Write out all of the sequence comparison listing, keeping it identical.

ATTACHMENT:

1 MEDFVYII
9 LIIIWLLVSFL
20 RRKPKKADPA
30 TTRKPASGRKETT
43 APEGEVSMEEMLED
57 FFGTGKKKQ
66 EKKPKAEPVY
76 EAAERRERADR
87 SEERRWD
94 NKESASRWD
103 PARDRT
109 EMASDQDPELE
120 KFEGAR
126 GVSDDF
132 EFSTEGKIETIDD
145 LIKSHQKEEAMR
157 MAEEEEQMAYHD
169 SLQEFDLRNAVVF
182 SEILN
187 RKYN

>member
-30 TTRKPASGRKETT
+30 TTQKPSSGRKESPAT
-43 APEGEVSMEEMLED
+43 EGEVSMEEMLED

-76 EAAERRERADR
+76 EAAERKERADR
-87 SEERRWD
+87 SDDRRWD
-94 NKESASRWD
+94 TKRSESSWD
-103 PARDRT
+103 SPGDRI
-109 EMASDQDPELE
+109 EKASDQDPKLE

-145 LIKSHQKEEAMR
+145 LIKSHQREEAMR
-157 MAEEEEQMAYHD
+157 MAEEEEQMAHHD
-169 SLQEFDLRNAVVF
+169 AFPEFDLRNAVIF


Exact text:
1 MEDFVYII
9 LIIIWLLVSFL
20 RRKPKKADPA
30 TTRKPASGRKETT
43 APEGEVSMEEMLED
57 FFGTGKKKQ
66 EKKPKAEPVY
76 EAAERRERADR
87 SEERRWD
94 NKESASRWD
103 PARDRT
109 EMASDQDPELE
120 KFEGAR
126 GVSDDF
132 EFSTEGKIETIDD
145 LIKSHQKEEAMR
157 MAEEEEQMAYHD
169 SLQEFDLRNAVVF
182 SEILN
187 RKYN

>member
-30 TTRKPASGRKETT
+30 TTQKPSSGRKESPAT
-43 APEGEVSMEEMLED
+43 EGEVSMEEMLED

-76 EAAERRERADR
+76 EAAERKERADR
-87 SEERRWD
+87 SDDRRWD
-94 NKESASRWD
+94 TKRSESSWD
-103 PARDRT
+103 SPGDRI
-109 EMASDQDPELE
+109 EKASDQDPKLE

-145 LIKSHQKEEAMR
+145 LIKSHQREEAMR
-157 MAEEEEQMAYHD
+157 MAEEEEQMAHHD
-169 SLQEFDLRNAVVF
+169 AFPEFDLRNAVIF